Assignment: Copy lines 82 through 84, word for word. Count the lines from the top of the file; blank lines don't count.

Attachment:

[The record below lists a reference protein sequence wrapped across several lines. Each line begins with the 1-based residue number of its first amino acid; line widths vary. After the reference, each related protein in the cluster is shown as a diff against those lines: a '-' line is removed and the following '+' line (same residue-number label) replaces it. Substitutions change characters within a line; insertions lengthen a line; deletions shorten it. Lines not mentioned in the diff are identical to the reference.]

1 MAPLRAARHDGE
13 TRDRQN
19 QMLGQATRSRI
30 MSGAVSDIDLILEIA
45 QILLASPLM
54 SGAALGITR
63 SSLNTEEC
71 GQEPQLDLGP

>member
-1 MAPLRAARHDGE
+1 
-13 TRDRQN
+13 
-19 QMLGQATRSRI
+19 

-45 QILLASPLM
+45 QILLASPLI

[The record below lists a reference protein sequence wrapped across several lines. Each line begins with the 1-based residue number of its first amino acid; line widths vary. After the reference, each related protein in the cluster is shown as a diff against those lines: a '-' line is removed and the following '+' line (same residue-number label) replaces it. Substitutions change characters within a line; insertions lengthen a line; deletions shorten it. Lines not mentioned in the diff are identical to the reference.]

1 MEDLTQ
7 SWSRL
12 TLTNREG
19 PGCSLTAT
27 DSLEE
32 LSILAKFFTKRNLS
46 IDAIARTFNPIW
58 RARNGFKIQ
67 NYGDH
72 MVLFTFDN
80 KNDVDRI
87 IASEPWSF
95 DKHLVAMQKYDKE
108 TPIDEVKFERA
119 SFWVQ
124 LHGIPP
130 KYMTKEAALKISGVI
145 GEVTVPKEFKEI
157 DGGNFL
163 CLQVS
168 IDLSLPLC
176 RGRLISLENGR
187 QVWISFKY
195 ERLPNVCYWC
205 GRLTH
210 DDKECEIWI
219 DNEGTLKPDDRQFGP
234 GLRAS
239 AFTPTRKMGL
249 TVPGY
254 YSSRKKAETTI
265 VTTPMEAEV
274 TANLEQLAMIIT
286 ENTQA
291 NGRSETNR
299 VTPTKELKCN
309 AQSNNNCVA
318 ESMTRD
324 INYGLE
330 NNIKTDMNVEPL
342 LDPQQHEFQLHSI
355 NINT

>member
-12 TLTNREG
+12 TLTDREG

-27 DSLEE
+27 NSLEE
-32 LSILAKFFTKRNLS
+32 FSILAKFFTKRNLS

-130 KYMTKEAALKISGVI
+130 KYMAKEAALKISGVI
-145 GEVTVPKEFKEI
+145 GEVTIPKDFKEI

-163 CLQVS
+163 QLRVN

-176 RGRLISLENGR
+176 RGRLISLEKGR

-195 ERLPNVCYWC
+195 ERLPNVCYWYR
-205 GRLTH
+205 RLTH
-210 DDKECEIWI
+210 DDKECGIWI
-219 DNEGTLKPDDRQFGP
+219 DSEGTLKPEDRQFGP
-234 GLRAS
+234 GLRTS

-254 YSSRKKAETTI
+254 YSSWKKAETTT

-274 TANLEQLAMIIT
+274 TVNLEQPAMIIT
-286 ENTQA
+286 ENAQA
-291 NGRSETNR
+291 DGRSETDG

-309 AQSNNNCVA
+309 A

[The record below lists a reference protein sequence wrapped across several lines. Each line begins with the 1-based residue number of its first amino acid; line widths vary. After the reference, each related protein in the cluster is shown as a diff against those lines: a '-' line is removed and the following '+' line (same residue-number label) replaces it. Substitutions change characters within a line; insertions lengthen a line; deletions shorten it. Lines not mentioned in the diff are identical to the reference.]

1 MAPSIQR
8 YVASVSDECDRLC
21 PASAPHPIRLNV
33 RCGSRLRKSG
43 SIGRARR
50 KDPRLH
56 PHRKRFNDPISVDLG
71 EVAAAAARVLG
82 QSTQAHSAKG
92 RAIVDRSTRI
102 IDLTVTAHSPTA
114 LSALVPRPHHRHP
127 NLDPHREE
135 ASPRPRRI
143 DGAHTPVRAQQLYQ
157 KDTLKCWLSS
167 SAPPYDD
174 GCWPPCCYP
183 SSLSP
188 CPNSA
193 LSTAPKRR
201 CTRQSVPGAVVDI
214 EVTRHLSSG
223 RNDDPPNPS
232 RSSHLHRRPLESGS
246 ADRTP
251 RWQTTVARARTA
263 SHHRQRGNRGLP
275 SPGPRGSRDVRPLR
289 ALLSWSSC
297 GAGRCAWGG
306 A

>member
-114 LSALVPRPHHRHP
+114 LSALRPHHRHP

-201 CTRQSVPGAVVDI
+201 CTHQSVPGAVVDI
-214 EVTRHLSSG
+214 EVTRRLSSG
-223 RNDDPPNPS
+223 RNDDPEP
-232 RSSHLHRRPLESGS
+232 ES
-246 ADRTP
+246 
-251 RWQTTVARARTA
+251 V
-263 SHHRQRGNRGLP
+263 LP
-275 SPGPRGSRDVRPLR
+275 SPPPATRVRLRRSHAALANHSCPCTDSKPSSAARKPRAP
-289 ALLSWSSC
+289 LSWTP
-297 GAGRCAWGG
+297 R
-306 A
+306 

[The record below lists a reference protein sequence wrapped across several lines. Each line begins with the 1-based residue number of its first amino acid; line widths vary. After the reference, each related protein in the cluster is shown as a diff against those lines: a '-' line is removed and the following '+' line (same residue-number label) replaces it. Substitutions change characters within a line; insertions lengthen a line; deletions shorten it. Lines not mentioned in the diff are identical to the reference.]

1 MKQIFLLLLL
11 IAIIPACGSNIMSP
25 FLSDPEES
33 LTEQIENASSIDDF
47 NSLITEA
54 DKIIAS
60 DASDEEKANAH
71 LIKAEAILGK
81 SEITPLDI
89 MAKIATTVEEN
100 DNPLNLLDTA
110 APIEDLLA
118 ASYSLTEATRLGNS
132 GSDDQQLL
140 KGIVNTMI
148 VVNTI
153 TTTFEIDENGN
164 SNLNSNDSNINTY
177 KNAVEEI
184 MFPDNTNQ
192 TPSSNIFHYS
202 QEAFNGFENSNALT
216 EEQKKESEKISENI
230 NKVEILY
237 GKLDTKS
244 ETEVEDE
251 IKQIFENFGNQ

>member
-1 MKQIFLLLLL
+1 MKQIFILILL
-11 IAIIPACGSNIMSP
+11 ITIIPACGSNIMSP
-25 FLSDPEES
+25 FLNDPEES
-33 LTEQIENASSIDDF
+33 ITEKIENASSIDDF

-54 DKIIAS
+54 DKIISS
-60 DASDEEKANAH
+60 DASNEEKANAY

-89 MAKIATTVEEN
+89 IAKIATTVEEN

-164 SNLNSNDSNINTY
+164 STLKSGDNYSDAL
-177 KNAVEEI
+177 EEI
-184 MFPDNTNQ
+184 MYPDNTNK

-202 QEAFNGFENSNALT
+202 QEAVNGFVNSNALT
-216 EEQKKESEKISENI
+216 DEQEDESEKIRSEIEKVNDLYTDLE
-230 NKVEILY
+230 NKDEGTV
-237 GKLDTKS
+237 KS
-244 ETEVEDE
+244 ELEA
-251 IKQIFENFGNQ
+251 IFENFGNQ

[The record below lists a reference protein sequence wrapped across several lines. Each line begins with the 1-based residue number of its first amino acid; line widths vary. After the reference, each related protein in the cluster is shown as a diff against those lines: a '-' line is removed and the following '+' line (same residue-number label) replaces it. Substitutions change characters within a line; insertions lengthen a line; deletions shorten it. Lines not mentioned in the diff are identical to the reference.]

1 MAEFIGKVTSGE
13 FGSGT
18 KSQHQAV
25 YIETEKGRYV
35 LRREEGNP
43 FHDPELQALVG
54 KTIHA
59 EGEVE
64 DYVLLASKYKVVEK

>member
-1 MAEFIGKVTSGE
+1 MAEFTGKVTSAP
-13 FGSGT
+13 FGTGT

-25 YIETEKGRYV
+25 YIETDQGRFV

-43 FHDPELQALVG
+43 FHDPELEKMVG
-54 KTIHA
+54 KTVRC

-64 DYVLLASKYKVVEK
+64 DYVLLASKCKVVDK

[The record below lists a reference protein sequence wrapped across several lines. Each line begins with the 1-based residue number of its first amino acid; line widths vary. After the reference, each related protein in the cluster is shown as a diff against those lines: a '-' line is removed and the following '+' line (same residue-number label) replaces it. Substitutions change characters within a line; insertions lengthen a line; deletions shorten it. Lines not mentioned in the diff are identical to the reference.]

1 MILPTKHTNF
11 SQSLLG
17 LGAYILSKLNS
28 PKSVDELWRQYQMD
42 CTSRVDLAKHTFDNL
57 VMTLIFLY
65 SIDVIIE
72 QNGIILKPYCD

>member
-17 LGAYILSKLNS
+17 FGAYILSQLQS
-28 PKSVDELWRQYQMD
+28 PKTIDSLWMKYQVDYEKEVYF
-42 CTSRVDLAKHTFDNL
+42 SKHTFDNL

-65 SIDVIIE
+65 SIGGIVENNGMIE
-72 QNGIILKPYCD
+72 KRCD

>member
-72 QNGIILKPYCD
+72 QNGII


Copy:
+210 DDKECGIWI
-219 DNEGTLKPDDRQFGP
+219 DSEGTLKPEDRQFGP